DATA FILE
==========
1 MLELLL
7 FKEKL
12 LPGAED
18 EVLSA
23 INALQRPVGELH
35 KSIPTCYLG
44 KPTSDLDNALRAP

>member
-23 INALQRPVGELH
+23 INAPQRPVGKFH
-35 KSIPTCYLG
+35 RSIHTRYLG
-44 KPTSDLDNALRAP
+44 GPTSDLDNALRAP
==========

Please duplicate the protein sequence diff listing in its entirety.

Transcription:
1 MLELLL
7 FKEKL
12 LPGAED
18 EVLSA
23 INALQRPVGELH
35 KSIPTCYLG
44 KPTSDLDNALRAP

>member
-23 INALQRPVGELH
+23 INAPQRPVGKFH
-35 KSIPTCYLG
+35 RSIHTRYLG
-44 KPTSDLDNALRAP
+44 GPTSDLDNALRAP